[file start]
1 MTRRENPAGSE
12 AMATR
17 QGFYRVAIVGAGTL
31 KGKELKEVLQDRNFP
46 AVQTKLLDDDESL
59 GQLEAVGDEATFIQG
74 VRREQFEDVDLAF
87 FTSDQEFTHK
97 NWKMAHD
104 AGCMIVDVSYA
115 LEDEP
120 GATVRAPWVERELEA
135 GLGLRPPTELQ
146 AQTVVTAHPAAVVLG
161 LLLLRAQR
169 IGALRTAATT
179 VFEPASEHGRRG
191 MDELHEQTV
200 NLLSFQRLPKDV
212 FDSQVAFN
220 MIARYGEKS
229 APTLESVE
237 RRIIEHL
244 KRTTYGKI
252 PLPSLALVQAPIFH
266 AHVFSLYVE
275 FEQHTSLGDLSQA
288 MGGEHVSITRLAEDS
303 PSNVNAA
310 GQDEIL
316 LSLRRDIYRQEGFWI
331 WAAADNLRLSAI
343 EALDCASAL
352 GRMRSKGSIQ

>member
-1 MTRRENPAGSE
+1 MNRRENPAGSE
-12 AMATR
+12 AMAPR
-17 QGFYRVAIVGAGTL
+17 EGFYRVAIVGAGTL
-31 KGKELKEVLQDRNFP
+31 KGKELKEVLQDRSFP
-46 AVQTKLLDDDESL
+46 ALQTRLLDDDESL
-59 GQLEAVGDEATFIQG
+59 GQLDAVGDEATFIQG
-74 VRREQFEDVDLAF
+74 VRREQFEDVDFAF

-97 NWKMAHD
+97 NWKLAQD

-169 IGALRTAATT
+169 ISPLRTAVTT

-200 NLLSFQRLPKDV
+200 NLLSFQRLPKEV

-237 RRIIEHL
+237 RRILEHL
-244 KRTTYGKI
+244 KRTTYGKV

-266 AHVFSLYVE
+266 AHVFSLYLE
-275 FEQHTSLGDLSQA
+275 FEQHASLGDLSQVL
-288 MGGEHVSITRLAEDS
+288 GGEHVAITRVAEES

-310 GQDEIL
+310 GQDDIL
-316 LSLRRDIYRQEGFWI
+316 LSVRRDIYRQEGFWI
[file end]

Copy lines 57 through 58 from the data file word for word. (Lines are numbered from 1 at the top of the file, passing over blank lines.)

+237 RRILEHL
-244 KRTTYGKI